The story went that the original owner had suffered a heart attack when the car was quite new. The widow had left the car in the garage, untouched by all but dust, until finally an estate sale liberated the single oil change bunny. The condition was certainly astounding, but to me the asking price at that time was, too. The seller was looking for $5,000.

It was pretty cool that the car was like a new fifteen year old car, but then cars had come a long way since 1984 in 1999, and the collector market on the Rabbit hadn’t really taken off. In 1999, $5,000 would have bought you a very nice 2.0 16V GTI, after all.

Fast forward to today.

It’s been an astounding nearly twenty years since today’s equivalent to my parable was new in the dealership. Like my memory, it’s a very basic Golf in very good condition with very low mileage. Similar to my story, cars have come a very long way in the past twenty years, and a quick jaunt in this buzzy, basic and slow Golf will quickly remind you of that. So has the market on a clean, low mileage automatic base Golf taken off yet, or is this doomed to a similar fate as my Rabbit – to sit and wait for jsut the right nostalgic buyer?

CLICK FOR DETAILS: 1998 Volkswagen Golf GL on eBay

1983 Volkswagen LT35D

1983 Volkswagen LT35D

The Type 21/28 Lasten Transporter doesn’t get much press on this site mostly because the LT series of Transporters from Volkswagen was never offered here. Introduced in the mid-1970s as a larger work vehicle than the T2, in brought water-cooled motors and a more traditional front-engine, rear-drive layout to Volkswagen’s van recipe. Well, I say “front-engine”, but technically this was a mid-engine van since the layout placed the engine above the front axle.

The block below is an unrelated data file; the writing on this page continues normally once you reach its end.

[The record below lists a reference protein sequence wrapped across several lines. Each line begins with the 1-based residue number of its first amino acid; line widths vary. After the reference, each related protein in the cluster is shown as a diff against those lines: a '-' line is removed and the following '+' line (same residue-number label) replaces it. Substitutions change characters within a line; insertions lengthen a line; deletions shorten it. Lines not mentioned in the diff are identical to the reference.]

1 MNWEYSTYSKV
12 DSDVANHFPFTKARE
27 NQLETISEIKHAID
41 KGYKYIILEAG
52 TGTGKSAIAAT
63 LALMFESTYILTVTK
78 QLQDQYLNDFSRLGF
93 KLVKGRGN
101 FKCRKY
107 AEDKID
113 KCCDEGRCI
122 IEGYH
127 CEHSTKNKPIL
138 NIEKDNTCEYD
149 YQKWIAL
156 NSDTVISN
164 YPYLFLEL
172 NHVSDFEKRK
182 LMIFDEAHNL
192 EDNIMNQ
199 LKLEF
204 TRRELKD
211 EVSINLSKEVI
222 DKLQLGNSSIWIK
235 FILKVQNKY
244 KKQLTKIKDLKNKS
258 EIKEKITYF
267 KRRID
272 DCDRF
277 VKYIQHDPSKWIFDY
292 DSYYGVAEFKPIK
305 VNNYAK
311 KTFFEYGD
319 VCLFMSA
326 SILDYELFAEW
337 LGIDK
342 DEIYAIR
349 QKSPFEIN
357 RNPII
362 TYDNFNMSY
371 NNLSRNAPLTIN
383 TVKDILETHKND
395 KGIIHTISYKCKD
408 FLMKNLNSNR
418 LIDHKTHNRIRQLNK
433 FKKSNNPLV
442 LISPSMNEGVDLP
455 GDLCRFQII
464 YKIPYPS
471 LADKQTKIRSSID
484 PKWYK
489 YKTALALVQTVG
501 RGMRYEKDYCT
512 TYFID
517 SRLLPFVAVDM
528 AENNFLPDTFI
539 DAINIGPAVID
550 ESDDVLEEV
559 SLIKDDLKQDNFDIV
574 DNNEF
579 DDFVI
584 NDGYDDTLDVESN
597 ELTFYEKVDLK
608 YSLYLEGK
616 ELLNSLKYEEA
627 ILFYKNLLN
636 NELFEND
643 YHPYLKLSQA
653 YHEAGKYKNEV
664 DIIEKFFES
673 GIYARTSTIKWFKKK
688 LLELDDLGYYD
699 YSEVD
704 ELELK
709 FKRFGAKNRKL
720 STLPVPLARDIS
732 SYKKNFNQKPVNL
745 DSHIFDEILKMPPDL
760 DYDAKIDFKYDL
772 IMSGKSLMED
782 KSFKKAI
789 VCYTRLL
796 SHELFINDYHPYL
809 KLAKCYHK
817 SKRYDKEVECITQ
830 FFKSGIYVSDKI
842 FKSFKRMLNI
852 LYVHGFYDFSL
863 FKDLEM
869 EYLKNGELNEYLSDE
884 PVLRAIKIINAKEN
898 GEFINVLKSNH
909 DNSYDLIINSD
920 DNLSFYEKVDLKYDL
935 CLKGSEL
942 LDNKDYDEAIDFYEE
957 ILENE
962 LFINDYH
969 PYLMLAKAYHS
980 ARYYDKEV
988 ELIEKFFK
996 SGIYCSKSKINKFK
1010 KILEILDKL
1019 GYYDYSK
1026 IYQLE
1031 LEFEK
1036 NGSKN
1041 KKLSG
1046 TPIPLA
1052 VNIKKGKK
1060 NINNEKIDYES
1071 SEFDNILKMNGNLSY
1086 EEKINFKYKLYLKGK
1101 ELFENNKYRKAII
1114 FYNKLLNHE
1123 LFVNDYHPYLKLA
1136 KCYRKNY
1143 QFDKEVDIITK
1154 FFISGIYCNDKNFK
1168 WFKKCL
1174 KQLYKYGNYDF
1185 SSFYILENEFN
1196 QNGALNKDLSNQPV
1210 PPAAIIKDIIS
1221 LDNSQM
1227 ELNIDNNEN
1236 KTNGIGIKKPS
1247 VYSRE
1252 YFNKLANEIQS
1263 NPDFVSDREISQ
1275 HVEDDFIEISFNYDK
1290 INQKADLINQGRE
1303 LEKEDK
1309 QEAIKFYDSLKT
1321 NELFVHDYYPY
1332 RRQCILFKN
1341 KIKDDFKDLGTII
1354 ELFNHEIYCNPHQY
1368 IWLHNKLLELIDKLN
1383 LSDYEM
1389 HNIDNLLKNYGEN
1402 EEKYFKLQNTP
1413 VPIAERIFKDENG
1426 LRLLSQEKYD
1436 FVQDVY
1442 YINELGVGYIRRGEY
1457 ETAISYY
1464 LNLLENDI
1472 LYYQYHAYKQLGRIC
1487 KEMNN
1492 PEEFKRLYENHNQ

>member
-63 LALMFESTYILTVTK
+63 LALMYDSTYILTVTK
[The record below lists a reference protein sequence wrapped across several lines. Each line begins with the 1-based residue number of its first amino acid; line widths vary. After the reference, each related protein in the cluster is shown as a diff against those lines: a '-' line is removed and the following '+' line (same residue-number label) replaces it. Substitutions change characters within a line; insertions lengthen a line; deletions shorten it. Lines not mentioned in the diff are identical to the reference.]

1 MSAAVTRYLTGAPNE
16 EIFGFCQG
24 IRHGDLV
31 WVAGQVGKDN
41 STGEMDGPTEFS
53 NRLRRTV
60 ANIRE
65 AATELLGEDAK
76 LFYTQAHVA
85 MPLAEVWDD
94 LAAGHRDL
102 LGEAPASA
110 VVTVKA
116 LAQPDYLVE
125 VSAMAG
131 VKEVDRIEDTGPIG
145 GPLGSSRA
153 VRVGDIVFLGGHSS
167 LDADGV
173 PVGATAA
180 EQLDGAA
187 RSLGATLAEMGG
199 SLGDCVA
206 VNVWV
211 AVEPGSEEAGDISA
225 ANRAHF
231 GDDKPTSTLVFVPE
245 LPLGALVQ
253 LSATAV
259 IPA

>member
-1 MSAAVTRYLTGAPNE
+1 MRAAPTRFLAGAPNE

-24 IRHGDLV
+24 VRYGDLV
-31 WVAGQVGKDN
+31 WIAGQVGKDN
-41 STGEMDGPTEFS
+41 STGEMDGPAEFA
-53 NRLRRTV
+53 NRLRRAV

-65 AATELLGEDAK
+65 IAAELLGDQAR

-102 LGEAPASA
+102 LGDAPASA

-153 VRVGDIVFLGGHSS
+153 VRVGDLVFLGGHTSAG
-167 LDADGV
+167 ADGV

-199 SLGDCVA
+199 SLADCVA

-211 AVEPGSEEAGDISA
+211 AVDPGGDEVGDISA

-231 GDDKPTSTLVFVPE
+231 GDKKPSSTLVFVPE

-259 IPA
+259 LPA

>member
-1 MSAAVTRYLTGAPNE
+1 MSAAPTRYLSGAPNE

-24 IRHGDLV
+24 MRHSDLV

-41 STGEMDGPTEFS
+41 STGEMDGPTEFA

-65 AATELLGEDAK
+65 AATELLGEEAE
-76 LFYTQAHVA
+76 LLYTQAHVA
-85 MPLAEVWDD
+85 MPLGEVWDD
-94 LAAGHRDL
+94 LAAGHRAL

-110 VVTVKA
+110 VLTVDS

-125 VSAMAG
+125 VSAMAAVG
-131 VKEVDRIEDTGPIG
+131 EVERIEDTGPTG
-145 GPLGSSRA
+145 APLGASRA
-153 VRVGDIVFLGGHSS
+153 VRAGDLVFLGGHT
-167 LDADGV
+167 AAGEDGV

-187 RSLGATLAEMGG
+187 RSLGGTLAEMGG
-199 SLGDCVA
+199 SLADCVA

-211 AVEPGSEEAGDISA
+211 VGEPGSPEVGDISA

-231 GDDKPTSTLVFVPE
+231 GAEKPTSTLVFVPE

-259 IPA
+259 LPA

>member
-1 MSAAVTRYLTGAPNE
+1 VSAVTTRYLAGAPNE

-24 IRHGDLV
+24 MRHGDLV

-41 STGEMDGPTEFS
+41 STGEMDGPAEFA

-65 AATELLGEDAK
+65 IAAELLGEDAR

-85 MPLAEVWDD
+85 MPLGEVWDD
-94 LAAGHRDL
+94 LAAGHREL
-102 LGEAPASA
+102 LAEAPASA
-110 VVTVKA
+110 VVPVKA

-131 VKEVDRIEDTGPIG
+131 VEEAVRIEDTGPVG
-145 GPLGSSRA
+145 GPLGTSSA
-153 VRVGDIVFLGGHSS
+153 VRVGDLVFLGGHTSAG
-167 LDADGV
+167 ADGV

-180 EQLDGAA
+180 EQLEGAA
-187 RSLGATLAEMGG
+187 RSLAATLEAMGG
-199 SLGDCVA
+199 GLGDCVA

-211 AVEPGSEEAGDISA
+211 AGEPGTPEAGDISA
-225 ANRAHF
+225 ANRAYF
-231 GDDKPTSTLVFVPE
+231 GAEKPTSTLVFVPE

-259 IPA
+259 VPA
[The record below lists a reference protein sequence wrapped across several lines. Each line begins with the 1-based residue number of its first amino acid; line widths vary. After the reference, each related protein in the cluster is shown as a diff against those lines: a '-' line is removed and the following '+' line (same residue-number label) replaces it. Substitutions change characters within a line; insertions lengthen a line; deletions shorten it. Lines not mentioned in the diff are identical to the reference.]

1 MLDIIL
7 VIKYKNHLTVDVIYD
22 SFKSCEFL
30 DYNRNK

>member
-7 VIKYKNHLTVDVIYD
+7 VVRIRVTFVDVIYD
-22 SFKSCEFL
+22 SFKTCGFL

The LT was a work van first and foremost, so they were not luxurious in nature. Often snapped up by delivery companies and municipalities, they lived hard lives and it has become even more unusual to see them today as the newest is new some 22 years old. They were available in many different configurations with different engines, from the 2.8 ton LT28 through the mega-duty LT55. Both gasoline and diesel (along with a turbocharger in some cases) were available, and Volkswagen even briefly offered a Westfalia camper version of the larger T4.

This particular example is from mid-run. A LT35D, it features the Volkswagen D24 DW 2.4 liter inline-6 normally aspirated diesel. With a 23.5:1 compression ratio these motors sound impressive but didn’t return much in terms of power; sans turbo (and as seen in Volvos, too!), they made 74 horsepower at 4,000 rpms and all of 114 lb.ft of torque. It has has an interesting history, having lived its working life as a fire truck at Zahnradfabrik Passau in Bavaria on the Austrian border; a production plant for the company you known much better as simply “ZF”:

CLICK FOR DETAILS: 1983 Volkswagen LT35D on eBay

1984 Volkswagen GTI

1984 Volkswagen GTI